In the last 100 years, scientists have uncovered and developed new tools and methods that offer the ability to peer into the inner layers of the Earth and learn more about the location of valuable minerals, geothermal hotspots, and reservoirs, which house carbon dioxide.
A significant amount of data is collected by observing seismic waves that tend to be produced by earthquakes or artificial events like the detonation of explosives and the use of underwater air guns. How these waves act as they travel through the rock layer provides the necessary feedback.
A minimal range of seismic waves that tack place at frequencies around one hertz could allow researchers to learn more about many of the underground structures that could be encountered. However, these waves also tend to be drowned by the seismic hum of the planet, which makes them hard to track down with the help of conventional detectors. The generation of specific frequencies of this type would require a significant amount of energy.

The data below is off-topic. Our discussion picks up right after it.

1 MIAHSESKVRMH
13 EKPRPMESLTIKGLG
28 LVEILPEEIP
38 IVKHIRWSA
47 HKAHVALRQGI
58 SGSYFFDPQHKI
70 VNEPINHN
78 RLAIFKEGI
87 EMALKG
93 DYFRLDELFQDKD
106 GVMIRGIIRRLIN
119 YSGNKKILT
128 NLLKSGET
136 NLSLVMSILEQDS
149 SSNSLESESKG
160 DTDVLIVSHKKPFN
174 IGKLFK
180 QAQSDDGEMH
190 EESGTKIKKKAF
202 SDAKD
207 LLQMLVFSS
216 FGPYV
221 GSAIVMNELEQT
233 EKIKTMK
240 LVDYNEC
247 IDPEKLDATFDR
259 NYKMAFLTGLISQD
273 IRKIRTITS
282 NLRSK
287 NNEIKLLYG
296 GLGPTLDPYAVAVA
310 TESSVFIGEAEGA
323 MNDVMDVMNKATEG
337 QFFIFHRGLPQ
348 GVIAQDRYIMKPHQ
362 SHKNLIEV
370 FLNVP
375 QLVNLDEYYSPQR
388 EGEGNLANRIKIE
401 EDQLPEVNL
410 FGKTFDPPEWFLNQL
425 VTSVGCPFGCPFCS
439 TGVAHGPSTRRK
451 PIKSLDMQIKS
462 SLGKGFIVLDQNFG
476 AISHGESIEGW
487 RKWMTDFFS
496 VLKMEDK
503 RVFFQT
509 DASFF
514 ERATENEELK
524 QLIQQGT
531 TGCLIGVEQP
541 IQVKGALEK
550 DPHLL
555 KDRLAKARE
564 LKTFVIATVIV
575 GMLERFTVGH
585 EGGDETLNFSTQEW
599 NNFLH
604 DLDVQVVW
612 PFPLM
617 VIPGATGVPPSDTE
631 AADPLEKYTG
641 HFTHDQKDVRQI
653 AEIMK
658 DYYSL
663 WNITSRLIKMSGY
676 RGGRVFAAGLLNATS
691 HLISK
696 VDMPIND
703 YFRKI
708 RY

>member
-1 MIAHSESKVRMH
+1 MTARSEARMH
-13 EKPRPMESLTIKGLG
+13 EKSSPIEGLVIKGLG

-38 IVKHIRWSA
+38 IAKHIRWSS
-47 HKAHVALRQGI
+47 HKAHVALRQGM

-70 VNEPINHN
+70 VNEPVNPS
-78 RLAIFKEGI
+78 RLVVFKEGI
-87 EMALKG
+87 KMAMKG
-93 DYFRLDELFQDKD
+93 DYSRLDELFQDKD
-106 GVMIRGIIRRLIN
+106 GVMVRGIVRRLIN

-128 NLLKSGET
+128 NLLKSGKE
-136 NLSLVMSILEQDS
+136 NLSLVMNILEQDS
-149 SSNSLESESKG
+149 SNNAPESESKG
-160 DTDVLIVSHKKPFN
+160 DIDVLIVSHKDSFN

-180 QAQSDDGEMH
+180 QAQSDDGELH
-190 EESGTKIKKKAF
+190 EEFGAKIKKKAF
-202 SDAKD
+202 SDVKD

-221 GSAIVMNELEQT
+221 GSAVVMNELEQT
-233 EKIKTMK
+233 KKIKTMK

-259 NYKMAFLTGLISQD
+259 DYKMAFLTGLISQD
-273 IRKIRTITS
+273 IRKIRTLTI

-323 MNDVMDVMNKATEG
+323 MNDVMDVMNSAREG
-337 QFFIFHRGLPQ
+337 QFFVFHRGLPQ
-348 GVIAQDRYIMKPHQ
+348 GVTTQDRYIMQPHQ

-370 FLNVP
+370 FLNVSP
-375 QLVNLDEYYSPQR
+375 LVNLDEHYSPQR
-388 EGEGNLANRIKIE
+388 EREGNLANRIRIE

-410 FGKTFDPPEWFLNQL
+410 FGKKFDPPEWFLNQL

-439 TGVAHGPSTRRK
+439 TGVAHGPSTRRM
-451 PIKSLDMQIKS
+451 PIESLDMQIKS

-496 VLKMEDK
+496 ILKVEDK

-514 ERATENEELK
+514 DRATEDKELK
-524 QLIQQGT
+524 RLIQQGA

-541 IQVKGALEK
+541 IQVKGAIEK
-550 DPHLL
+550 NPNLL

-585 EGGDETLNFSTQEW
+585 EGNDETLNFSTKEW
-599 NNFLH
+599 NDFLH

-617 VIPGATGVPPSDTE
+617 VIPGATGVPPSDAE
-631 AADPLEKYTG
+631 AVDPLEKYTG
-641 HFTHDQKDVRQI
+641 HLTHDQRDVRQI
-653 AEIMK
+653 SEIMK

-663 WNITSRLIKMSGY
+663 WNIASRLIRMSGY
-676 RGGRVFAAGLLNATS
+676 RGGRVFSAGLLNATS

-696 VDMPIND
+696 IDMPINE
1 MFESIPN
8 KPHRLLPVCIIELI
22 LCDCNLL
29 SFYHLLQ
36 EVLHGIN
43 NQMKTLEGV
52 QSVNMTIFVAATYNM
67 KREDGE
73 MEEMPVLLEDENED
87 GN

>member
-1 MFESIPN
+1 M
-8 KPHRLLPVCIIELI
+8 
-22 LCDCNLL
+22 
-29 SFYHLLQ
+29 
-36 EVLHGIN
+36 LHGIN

Complex machine learning system found some mysterious vibrations in earthquake data
A team of researchers has elaborated a new method that could be used to track down the elusive waves. They loaded hundreds of earthquake simulations into a neural network and trained it to recognize the missing frequencies in the case of high-frequency seismic events.
With the help of the new method, researchers may gain the ability to generate the low-frequency waves, which tend to vanish from seismic data. The waves will then be used to map the internal structure of the Earth.
One of the researchers who contributed to the project has stated that the goal of the project is to pave the way towards the mapping of the entire subsurface, with the ability to trace down specific targets without problems. The use of in-depth learning solutions is quite promising at this stage, and the technology could be perfected in the future. A paper was published in a scientific journal.